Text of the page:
Storm matches, also known as lifeboat matches or flare matches, are often included in survival kits. They have a strikeable tip similar to a normal match, but the combustible compound – including an oxidiser – continues down the length of the stick, coating half or more of the entire matchstick. The match also has a waterproof coating (which often makes the match more difficult to light), and often storm matches are longer than standard matches. As a result of the combustible coating, storm matches burn strongly even in strong winds, and can even spontaneously re-ignite after being briefly immersed under water. The pyrotechnics compound burns self-sustained.
Ignition of a match
- Fire piston
- Hendrick Lucifer
- Ivar Kreuger
- John Leonard Orr
- London matchgirls strike of 1888
- Permanent Match
- Swedish Match
- "The Little Match Girl"
- The Safety Matches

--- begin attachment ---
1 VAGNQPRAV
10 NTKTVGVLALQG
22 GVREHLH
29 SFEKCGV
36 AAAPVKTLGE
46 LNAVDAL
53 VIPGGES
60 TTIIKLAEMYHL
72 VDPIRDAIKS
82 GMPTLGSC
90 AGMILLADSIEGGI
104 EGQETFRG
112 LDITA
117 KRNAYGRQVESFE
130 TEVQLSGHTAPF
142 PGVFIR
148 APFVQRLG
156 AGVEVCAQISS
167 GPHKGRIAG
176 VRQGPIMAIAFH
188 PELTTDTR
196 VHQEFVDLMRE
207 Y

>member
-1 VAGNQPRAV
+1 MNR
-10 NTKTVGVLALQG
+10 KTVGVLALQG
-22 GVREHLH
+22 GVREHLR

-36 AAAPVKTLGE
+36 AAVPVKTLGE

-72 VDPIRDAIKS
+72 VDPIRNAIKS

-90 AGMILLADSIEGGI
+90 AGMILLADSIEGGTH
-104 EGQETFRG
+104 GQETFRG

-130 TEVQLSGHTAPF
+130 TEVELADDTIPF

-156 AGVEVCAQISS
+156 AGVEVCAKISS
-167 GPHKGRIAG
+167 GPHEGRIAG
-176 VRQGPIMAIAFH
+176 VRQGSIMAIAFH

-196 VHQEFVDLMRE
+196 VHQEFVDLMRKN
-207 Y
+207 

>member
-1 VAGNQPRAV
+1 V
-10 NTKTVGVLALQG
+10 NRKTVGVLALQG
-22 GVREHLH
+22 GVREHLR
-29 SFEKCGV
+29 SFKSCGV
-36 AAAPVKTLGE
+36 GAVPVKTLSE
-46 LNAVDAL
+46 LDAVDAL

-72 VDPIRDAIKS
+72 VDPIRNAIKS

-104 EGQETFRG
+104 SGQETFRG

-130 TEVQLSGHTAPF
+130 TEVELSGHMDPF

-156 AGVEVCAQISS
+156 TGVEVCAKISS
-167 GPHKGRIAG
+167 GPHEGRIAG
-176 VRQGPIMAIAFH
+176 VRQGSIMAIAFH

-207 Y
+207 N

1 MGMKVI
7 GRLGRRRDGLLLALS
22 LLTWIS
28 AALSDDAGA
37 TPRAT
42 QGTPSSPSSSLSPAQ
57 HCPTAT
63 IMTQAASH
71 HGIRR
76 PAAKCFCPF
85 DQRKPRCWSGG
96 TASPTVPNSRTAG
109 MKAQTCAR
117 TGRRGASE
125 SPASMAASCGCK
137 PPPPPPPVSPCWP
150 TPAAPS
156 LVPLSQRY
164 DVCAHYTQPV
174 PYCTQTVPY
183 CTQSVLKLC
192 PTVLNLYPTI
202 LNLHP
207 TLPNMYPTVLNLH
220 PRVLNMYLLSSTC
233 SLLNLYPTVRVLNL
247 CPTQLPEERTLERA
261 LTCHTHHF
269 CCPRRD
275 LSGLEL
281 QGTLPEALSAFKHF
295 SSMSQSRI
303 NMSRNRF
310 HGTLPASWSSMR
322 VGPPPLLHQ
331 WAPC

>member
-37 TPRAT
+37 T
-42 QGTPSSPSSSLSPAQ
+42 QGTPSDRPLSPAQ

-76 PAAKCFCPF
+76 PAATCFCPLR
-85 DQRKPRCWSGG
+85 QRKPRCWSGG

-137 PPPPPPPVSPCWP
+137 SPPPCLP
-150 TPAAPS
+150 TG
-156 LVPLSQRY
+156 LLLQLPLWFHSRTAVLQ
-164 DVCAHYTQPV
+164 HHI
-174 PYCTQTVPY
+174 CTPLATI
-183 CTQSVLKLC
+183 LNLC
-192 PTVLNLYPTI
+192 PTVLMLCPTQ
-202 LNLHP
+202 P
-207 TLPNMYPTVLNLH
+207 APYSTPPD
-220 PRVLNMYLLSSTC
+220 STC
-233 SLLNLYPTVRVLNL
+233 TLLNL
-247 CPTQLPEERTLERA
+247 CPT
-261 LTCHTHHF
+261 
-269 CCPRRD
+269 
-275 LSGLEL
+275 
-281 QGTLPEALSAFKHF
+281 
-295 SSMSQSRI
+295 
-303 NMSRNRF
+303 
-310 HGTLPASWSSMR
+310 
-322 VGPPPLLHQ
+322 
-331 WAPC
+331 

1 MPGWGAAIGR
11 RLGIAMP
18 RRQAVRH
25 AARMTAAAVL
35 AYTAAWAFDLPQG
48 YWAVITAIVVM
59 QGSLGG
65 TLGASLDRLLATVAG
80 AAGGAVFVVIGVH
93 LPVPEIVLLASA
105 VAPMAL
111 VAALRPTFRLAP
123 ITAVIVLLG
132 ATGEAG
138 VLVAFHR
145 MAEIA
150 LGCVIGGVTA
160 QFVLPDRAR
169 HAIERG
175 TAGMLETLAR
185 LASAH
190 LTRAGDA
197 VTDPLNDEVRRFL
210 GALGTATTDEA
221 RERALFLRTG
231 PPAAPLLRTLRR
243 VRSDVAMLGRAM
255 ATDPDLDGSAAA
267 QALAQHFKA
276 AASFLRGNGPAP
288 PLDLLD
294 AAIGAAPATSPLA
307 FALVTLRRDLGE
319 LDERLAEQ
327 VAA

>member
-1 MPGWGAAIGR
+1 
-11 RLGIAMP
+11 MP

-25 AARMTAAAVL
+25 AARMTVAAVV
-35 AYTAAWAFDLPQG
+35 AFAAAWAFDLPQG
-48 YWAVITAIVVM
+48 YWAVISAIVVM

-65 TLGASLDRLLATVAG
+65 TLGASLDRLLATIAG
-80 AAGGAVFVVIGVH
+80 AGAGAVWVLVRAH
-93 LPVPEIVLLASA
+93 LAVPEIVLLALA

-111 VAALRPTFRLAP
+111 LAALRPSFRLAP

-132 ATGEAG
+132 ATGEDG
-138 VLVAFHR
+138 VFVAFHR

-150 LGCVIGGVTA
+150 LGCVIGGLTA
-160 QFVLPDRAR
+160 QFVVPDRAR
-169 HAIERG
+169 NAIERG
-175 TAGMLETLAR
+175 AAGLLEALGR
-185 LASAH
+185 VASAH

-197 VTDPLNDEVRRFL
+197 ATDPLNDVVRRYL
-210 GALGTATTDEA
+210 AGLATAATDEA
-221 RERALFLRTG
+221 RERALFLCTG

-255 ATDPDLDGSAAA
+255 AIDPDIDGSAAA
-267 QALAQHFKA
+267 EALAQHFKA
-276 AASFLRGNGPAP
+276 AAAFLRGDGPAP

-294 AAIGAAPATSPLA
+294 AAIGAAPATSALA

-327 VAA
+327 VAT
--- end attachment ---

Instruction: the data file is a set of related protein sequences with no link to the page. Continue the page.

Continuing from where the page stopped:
- Vesta case
- White phosphorus munitions
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The dictionary definition of Match at Wiktionary
Media related to Matches at Wikimedia Commons
- "History of Chemical Matches". Chemistry.about.com.
- "The History of Matches". Inventors.about.com.
- "Making 125,000 Matches An Hour", August 1946, Popular Science article on the modern mass production of wooden stem matches
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- "Lighting a Match", Royal Institution video on the ignition process
- Chemistry of Matches, Graphics and Video